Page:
• Brian Willingham
      Brian Willingham says:

      Just to clarify Jimmy – the private investigator she hired had 25 years in law enforcement and had been in the private sector, running a business for more than 20 years. I know, because I have seen the report. They handed her a TLO report. This is not a matter of not having experience.

      I see this all the time. This is not the first, nor the last time I will see it.

      • Amy Drescher
        Amy Drescher says:

        Indeed, Brian, you have covered this topic many times.

        It never ceases to astound, if not, sicken me that “experienced” investigators sell themselves and their TLO/IRB Report as be-all, and end-all.

        I’ve concluded it’s not necessarily because they are lazy; it’s that they are greedy and flippin’ clueless.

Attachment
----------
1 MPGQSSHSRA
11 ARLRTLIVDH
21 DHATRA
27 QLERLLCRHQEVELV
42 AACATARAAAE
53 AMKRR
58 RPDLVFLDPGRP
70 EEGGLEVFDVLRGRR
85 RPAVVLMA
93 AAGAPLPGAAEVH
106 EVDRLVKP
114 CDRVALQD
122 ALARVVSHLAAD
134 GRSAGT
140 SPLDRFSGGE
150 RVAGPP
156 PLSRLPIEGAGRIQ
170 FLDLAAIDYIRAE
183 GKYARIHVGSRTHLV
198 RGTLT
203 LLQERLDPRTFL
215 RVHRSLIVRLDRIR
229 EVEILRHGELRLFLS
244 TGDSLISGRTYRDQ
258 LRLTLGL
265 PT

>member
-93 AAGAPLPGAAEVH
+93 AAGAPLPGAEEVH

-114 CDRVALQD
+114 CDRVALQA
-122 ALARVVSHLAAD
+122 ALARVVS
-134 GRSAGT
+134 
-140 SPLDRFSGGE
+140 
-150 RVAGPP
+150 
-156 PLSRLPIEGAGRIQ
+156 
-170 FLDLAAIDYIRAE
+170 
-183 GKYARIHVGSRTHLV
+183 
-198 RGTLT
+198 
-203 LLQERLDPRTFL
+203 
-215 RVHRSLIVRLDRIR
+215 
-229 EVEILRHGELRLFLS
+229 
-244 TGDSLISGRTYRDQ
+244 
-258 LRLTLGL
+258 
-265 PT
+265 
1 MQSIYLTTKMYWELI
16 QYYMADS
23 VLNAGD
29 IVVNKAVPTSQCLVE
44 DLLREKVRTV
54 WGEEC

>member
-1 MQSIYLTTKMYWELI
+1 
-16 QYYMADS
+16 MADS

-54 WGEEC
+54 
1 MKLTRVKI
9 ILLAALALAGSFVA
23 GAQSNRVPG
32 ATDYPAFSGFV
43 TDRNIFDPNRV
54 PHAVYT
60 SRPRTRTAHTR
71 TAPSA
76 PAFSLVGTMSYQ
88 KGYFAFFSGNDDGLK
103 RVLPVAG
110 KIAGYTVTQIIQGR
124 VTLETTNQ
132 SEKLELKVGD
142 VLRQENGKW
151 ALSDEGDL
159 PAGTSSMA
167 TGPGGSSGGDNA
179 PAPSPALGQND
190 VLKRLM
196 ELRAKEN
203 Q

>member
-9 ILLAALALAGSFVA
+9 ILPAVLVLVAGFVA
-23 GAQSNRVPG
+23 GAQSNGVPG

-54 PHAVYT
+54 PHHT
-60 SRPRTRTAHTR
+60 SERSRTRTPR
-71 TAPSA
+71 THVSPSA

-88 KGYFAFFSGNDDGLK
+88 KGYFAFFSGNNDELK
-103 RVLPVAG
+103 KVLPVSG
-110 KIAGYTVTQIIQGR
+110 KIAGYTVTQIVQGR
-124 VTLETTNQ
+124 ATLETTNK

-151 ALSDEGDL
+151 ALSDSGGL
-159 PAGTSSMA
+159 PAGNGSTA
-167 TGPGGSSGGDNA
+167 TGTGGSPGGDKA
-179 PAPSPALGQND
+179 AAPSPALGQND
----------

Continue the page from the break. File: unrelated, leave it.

As recently as yesterday-a “respected” Nashville agency provided my client with a gazillion page TLO Comprehensive for $500. SCREAM!

        Blah blah blah….

  3. Kalam
    Kalam says:

    Could you please advise which “comprehensive report” could give 50+ pages of reports for less than $20? We do KYC verification on our clients. Sometimes, this kind of data dump could be useful. Thanks very much.

    • Brian Willingham
      Brian Willingham says:

      In the U.S. there are dozens of providers that provide this information including (in no particular order) TracersInfo, Accurint, TLO, Lexis Nexis and Skipsmasher.